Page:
Death toll rises in Kenyan inferno

Dozens remain missing after blaze destroyed Nairobi supermarket two days ago.

    Some residents in Nairobi berated the emergency response as slow and inadequate [AFP]

    A company statement said the store "was fully fire safety compliant and had been installed with advanced fire/smoke detectors."

    Witnesses said the high number of casualties may have been caused by exploding gas canisters inside the shop.

    'Inadequate response'

    Meanwhile, the Kenyan Red Cross said at least 47 people were reported missing since the fire broke out.

    Mwai Kibaki, the Kenyan president, visited the scene, halting the recovery process for a short while.

    "We will do what we can to assist all those who are hurt by this tragedy. We should come out and help each other," he said.

    Some berated the emergency response as slow and inadequate.

    "Ours is a modern city with an 18th century fire-fighting infrastructure," the Daily Nation, a Kenya newspaper, said in an editorial.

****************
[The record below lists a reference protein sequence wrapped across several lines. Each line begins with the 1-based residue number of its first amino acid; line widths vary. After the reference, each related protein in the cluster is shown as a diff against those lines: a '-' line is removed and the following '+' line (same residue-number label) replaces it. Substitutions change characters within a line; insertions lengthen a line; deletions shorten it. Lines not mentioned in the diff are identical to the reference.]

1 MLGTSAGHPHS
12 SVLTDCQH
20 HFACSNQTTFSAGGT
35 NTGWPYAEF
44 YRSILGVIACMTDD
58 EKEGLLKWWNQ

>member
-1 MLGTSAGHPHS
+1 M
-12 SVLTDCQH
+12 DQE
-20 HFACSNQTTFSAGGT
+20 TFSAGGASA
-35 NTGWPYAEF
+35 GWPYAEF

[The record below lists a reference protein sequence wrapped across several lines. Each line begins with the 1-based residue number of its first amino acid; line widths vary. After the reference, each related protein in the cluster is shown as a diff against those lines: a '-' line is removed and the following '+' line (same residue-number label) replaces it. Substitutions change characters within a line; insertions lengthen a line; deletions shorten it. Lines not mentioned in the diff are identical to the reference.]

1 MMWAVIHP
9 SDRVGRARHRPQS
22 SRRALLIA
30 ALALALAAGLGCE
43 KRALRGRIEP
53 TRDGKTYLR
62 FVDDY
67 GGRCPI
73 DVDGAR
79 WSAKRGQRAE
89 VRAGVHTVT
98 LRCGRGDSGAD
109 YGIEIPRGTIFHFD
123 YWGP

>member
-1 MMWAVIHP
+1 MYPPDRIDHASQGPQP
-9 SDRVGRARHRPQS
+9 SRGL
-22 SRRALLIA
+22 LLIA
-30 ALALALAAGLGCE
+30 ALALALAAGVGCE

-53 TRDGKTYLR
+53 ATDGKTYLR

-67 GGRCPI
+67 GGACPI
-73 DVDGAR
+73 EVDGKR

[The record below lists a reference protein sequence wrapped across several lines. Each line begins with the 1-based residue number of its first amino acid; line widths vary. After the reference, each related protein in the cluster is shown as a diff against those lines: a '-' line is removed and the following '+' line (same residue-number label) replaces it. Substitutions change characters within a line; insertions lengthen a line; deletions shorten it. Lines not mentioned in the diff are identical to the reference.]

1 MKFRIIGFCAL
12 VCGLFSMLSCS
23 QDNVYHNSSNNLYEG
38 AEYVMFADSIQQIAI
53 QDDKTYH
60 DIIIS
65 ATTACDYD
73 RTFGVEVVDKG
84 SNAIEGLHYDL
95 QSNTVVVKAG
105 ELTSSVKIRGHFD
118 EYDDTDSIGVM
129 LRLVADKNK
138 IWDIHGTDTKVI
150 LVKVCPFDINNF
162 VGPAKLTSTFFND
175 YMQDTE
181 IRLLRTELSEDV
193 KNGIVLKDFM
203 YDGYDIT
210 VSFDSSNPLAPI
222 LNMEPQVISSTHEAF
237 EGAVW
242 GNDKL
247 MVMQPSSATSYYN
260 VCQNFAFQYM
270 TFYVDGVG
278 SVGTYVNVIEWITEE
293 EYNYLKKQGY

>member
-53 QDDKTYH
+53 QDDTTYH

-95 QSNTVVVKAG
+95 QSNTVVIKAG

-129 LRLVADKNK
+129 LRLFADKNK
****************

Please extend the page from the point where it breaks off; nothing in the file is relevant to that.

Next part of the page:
Raila Odinga, Kenya's prime minister who is representing east Africa's biggest economy at the World Economic Forum in Davos, Switzerland, also expressed concern.

    "The fact that fire could gut down a business premise in a central place, a street from our fire headquarters... a stone's throw away from a major hotel says a lot about our disaster preparedness," Odinga said.


    Meet the deported nurse aiding asylum seekers at US-Mexico border

    Meet the deported nurse helping refugees at the border

    Francisco 'Panchito' Olachea drives a beat-up ambulance around Nogales, taking care of those trying to get to the US.

    The rise of Pakistan's 'burger' generation

    The rise of Pakistan's 'burger' generation

    How a homegrown burger joint pioneered a food revolution and decades later gave a young, politicised class its identity.

    'We will cut your throats': The anatomy of Greece's lynch mobs

    The brutality of Greece's racist lynch mobs

    With anti-migrant violence hitting a fever pitch, victims ask why Greek authorities have carried out so few arrests.